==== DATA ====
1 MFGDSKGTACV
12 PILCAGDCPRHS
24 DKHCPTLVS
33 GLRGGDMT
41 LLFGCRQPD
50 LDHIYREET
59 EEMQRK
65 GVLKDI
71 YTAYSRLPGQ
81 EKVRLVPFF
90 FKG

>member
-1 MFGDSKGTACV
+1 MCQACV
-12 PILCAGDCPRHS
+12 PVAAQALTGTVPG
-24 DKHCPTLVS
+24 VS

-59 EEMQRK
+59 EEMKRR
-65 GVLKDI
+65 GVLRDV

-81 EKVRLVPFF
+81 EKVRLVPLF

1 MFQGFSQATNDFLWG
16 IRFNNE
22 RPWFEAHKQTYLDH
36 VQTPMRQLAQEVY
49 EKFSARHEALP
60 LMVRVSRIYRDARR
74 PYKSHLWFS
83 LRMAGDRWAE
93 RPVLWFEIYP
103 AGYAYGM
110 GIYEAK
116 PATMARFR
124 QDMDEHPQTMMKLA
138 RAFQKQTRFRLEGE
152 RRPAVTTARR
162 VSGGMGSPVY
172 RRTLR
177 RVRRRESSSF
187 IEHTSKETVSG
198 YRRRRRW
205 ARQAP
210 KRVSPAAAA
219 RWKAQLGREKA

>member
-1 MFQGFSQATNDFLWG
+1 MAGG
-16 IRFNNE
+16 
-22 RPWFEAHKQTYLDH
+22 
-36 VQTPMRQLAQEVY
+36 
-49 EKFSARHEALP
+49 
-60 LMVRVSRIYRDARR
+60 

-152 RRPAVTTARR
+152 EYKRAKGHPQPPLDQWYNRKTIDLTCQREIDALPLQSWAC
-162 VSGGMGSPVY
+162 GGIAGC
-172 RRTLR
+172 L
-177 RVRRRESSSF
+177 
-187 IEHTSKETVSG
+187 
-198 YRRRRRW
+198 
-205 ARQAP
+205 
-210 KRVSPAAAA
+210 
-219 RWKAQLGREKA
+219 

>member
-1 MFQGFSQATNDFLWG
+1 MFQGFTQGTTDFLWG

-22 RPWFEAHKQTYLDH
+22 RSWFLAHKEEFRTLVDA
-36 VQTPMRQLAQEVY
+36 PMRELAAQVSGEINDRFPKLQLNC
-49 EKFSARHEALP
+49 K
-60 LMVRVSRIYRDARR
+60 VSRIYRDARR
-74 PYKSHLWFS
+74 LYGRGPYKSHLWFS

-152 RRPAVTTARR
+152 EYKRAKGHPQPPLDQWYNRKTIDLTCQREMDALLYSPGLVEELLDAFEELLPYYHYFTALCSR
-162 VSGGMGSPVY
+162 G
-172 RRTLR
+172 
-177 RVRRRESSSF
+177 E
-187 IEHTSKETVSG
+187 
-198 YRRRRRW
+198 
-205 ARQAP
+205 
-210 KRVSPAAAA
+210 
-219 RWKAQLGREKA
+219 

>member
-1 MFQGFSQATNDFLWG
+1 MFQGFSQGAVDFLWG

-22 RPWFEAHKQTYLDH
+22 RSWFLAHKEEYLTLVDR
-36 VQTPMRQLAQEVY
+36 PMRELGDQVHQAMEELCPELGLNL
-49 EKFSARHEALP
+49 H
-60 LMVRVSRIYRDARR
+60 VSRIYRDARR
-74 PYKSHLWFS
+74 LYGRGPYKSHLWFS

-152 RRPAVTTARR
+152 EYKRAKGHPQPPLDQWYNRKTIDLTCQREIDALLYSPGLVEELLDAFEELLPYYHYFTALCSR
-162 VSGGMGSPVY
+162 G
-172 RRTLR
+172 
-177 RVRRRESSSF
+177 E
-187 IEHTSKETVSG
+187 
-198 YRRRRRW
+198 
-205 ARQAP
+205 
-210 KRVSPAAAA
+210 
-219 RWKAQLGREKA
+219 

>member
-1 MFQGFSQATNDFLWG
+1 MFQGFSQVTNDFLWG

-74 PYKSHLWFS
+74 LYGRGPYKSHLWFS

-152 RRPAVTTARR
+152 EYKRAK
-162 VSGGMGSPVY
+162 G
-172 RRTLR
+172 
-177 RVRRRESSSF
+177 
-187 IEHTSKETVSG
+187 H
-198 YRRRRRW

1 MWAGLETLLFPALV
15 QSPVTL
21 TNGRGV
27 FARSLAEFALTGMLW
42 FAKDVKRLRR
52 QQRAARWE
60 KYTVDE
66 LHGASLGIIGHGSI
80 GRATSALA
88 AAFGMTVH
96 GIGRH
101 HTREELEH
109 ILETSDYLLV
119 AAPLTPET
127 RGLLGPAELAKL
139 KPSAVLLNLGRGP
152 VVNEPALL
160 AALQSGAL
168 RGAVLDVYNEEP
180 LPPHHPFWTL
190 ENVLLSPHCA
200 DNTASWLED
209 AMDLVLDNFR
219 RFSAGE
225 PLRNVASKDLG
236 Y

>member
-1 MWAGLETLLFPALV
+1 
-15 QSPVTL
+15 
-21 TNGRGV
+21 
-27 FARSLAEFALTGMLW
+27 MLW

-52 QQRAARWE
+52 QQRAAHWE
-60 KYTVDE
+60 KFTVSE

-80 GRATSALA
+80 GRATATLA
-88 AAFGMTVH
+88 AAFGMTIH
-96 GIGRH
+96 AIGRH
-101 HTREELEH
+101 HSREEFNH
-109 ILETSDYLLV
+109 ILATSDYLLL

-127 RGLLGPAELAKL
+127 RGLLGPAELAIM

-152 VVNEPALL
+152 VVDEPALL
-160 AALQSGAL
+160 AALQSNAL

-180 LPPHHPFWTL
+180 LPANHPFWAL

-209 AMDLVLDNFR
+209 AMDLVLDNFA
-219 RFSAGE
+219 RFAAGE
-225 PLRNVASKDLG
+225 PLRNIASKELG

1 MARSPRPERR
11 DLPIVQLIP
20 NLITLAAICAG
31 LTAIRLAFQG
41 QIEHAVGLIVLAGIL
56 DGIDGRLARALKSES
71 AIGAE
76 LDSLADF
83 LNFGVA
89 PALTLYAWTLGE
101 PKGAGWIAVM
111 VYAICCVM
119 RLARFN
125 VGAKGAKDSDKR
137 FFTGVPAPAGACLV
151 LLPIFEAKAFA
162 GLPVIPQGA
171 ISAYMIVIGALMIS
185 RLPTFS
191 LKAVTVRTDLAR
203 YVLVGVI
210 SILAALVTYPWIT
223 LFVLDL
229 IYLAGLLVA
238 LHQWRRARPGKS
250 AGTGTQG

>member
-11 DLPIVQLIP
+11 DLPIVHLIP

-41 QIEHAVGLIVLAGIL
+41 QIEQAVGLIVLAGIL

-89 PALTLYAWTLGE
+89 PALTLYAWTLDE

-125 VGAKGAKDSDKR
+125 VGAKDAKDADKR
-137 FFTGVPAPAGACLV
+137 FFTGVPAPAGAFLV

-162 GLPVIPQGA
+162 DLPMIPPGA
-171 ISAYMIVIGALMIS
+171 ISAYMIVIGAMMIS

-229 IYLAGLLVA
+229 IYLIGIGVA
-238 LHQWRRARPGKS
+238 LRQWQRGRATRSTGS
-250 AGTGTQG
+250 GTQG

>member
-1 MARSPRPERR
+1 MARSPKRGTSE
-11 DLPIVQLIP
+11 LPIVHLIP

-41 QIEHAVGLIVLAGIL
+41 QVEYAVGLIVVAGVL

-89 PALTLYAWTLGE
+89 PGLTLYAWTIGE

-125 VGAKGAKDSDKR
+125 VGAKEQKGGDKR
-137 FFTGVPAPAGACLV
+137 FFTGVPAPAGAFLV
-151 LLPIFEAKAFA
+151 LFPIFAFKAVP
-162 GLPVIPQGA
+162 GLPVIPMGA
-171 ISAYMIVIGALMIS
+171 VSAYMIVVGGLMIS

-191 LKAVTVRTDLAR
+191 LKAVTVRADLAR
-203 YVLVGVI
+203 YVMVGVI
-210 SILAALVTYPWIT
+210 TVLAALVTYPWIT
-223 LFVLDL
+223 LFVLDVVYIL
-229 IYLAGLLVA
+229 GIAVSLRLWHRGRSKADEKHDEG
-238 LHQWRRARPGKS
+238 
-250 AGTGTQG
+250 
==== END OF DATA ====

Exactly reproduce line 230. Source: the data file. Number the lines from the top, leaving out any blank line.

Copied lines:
101 PKGAGWIAVM